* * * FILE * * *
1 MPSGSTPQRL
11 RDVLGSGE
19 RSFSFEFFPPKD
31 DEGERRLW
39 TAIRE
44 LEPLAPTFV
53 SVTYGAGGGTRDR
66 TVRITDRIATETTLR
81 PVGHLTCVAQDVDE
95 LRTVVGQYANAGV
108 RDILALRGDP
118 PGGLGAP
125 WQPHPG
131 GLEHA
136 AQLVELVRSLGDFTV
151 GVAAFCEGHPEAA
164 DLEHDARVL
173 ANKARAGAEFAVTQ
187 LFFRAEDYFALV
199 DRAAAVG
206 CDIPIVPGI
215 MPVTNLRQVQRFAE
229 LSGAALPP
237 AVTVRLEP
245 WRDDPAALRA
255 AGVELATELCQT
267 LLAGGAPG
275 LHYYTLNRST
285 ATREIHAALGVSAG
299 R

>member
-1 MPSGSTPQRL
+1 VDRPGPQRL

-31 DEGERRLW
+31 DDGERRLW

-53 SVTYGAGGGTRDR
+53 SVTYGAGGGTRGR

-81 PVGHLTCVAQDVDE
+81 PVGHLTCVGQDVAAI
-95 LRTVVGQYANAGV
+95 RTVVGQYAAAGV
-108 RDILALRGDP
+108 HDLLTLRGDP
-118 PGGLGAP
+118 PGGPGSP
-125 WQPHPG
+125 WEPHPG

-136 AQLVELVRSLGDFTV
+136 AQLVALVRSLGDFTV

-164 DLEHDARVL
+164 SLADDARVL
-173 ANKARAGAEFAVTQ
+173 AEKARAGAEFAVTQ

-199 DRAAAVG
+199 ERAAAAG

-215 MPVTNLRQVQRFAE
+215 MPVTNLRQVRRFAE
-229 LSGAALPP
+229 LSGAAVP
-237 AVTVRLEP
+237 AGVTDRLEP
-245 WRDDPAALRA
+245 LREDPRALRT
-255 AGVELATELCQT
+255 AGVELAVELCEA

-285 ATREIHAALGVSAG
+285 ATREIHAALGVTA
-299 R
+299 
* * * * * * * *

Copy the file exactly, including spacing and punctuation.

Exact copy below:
1 MPSGSTPQRL
11 RDVLGSGE
19 RSFSFEFFPPKD
31 DEGERRLW
39 TAIRE
44 LEPLAPTFV
53 SVTYGAGGGTRDR
66 TVRITDRIATETTLR
81 PVGHLTCVAQDVDE
95 LRTVVGQYANAGV
108 RDILALRGDP
118 PGGLGAP
125 WQPHPG
131 GLEHA
136 AQLVELVRSLGDFTV
151 GVAAFCEGHPEAA
164 DLEHDARVL
173 ANKARAGAEFAVTQ
187 LFFRAEDYFALV
199 DRAAAVG
206 CDIPIVPGI
215 MPVTNLRQVQRFAE
229 LSGAALPP
237 AVTVRLEP
245 WRDDPAALRA
255 AGVELATELCQT
267 LLAGGAPG
275 LHYYTLNRST
285 ATREIHAALGVSAG
299 R

>member
-1 MPSGSTPQRL
+1 VDRPGPQRL

-31 DEGERRLW
+31 DDGERRLW

-53 SVTYGAGGGTRDR
+53 SVTYGAGGGTRGR

-81 PVGHLTCVAQDVDE
+81 PVGHLTCVGQDVAAI
-95 LRTVVGQYANAGV
+95 RTVVGQYAAAGV
-108 RDILALRGDP
+108 HDLLTLRGDP
-118 PGGLGAP
+118 PGGPGSP
-125 WQPHPG
+125 WEPHPG

-136 AQLVELVRSLGDFTV
+136 AQLVALVRSLGDFTV

-164 DLEHDARVL
+164 SLADDARVL
-173 ANKARAGAEFAVTQ
+173 AEKARAGAEFAVTQ

-199 DRAAAVG
+199 ERAAAAG

-215 MPVTNLRQVQRFAE
+215 MPVTNLRQVRRFAE
-229 LSGAALPP
+229 LSGAAVP
-237 AVTVRLEP
+237 AGVTDRLEP
-245 WRDDPAALRA
+245 LREDPRALRT
-255 AGVELATELCQT
+255 AGVELAVELCEA

-285 ATREIHAALGVSAG
+285 ATREIHAALGVTA
-299 R
+299 